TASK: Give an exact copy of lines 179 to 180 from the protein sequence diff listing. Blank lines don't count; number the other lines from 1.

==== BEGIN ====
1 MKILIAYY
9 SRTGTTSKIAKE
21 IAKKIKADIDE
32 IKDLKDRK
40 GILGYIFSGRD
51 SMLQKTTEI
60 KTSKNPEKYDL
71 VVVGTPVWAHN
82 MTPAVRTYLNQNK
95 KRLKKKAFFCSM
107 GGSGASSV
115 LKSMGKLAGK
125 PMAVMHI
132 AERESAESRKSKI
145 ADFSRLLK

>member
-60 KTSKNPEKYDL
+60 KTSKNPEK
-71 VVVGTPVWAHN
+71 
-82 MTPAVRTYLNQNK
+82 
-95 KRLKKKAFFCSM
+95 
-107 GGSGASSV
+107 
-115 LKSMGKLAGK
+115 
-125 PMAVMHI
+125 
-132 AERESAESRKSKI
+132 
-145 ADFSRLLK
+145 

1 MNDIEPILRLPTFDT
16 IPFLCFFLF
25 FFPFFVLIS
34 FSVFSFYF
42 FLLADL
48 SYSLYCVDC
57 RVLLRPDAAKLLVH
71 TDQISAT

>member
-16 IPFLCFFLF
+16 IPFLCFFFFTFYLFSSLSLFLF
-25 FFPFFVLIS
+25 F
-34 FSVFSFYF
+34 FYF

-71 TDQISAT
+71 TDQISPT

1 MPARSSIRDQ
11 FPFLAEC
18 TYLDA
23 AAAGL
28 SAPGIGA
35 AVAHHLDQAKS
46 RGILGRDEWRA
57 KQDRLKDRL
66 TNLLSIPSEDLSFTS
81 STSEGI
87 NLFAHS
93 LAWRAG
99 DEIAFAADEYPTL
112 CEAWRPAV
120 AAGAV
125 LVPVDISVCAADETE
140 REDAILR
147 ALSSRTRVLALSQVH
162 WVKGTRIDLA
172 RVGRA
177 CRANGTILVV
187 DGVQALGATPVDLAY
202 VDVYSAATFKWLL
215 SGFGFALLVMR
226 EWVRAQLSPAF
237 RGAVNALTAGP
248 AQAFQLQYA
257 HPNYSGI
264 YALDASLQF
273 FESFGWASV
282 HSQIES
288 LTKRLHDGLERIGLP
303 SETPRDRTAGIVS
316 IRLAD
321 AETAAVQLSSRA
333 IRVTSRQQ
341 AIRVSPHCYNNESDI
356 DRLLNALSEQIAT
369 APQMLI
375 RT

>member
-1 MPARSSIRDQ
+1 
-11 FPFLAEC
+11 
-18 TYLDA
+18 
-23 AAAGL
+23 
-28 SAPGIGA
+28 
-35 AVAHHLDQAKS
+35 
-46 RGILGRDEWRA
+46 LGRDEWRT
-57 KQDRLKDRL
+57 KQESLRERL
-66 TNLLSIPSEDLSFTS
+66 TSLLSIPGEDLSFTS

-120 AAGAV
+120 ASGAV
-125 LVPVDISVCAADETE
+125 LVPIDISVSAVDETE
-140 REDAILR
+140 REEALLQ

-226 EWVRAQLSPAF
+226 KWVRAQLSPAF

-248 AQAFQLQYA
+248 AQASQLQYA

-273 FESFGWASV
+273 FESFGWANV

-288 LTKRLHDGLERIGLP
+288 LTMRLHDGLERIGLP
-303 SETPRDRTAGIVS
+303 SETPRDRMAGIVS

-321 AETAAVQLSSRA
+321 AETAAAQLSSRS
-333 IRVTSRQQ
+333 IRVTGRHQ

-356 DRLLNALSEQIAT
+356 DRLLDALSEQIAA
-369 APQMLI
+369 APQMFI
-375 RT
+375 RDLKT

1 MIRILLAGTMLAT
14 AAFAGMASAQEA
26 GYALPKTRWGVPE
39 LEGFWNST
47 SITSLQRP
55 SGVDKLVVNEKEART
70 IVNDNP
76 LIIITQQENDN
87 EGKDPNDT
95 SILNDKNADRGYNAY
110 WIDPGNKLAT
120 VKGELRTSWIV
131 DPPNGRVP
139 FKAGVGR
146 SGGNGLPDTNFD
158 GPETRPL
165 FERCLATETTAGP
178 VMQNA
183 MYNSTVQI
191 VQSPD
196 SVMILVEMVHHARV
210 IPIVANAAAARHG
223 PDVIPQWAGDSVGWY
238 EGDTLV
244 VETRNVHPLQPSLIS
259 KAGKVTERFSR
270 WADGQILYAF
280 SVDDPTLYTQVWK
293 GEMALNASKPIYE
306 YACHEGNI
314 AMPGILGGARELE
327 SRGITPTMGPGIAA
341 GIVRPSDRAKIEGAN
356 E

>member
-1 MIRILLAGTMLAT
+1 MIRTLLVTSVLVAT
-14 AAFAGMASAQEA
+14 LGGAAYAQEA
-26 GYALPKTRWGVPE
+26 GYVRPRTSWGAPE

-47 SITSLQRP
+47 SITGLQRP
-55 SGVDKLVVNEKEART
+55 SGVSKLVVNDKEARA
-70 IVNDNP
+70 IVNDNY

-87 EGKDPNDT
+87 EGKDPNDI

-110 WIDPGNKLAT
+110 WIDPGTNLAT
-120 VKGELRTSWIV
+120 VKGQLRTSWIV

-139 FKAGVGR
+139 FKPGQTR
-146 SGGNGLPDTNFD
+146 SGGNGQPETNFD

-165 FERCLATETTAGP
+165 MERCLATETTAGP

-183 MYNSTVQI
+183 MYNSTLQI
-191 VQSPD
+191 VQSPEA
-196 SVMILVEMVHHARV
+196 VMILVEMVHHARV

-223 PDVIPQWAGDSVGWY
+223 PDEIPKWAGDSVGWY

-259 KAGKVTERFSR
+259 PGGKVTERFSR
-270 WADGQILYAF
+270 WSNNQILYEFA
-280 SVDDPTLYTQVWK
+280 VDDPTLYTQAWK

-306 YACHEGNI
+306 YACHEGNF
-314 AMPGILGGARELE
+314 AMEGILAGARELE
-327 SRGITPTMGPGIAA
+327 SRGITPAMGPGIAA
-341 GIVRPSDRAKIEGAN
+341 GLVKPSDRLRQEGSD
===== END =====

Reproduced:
+47 SITGLQRP
-55 SGVDKLVVNEKEART